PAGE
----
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Phnom Penh original returns and flourishes

Phnom Penh original returns and flourishes

130208 06
Rasmey Sokmongkol, known to his friends as 'Raz', has businesses in construction, visa services and night clubs.

Rasmey Sokmongkol, known to his friends as “Raz”, says he was just another guy looking for opportunities when he came to Cambodia. During the early 2000s, he owned a small van called "The Midnite Train" selling hotdogs and burgers and fries opposite the Heart of Darkness nightclub on St 51.

Prior to flipping burgers for the late night crowd, Raz often relaxed at the Freebird Bar & Grill where owner Paul Guymon was thinking of expanding his bar.

Guymon was having trouble communicating with local builders, and Raz thought his Khmer language skills might bridge the gap.

That connection eventually led to Raz getting the job to put in the bar that’s there today.

Anyone who visits the Freebird Bar & Grill on Street 240 today will notice the craftsmanship of the long bar that dominates the place. Constructed of reinforced concrete, covered in plywood and veneer, the design was Raz’s own innovation.

“The bar has been ergonomically designed and at the time it was revolutionary and now it sets the standard,” he said.

Today he’s located in an office just opposite the Russian Embassy where his company East West Corporation Asia is headquartered, performing not only construction services, but also translation and advising people on the visa application process to many western countries.

Born into a Khmer-Chinese family in Phnom Penh on May 3, 1975, only two weeks after the fall of the city to the Khmer Rouge, Raz was the youngest of four siblings. His eldest brother died of malnutrition; his father died at Tuol Sleng. His mother and twin sisters, Vattey and Meardey however, survived.

His father had been a government official and they were upper echelon people, with a variety of business interests.

“We lived in villas with maids and servants,” he said.

Raz vividly remembers life under the Khmer Rouge.

“I remember going to some education school and they would feed the kids really well and then give scraps to the adults. I remember they put all the kids together, and the adults to look upon.”

Raz and his family escaped to Thailand at the age of five, following a perilous journey with his mother and sisters. After six months they were sponsored by the St Vincent De Paul Society and arrived in Adelaide, Australia, in February, 1981.

At school he was a house captain, popular in sports, he excelled in athletics. He played Aussie rules football, basketball, tennis and many other sports.Lacking financial support his sporting life grounded to a halt. Reflecting on his circumstances in Australia and seeing that many Cambodian athletes are in dire need of help, he created a charity called The Kingmaker Foundation to assist upcoming local athletes achieve their goals.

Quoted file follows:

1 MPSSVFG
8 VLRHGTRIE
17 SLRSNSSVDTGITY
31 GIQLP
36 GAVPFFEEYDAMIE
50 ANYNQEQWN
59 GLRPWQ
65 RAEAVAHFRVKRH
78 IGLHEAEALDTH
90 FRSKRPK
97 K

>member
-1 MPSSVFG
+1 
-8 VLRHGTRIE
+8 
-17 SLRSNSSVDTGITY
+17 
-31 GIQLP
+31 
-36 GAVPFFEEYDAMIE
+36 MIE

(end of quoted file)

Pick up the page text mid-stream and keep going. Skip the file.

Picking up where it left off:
Raz serves as president of The Cambodian Bodybuilding & Fitness Federation [CBBFF], along with some other regional executive bodies.

After completing high school he later attended Queensland University of Technology, studying business management with an emphasis on retailing. He graduated in 1996.

While still in school, he took his first job at a Coles Myer store as a trolley boy at age 15. By the time he was at university, he had graduated to area sales manager. Through the years of experience he acquired the reputation of “Mr Fix-it”.

At the age of 26, in the year 2001, Raz arrived in Cambodia on holiday, with traffic jams and dusty roads and he thought “a guy like me could do well here”.

Despite his “fix it” performances in Coffs Harbour, Coles Myer had a company policy was that store managers had to be at least 30 years old, so Raz didn’t mind walking away and making a new life in Cambodia.

“So I took all my pro rata leave and came to Cambodia and I’ve never looked back.”

Since then, reputation and word of mouth has led Raz to job after job, from bars and restuarants to the Canadian and Australian embassies, to buying and transforming old apartments into luxury living spaces.

As a construction contractor, Raz says he’s “25 per cent higher than locals, but 25 per cent lower than foreigners”.

His company motto is to deliver western quality at an eastern price.

After the 2004 Tsunami in Thailand, Raz got contracts to build bars, cafes and restuarants on Koh Phi Phi, Koh Pangnan and Koh Samui. He brought in a team of 18 Cambodians, rotating them every three months and stayed on for two years to complete contracts worth about $250,000.

“The best part was the boys got to go on the plane. When I told my boys we were going to Thailand, and I got the passports they still didn’t believe me: they only believed me when we got on the plane.”

 One of Raz’s big supporters is Post publisher Ross Dunkley, who was struck by his qualities. Dunkley commented: “Raz has got the best of Australia inside him with a sense of mateship and self-deprecation and also this desire to serve his community, yet he preserves the wonderful Khmer persona with sincere politeness, a deferential streak, respect to those older than him and a ready smile and willingness to help you out.

"I also respect Razz's go get it attitude where nothing seems to be too small or too big. He is your classic small businessman and completely salt of the earth. I know if it came to a crunch Razz would be one of the first I'd have in the trenches with me. I hope he makes a million bucks because I know that he will still be the same person, and surely that's pretty rare these days,” Dunkley said.

To contact the reporter on this story: Stuart Alan Becker at [email protected]


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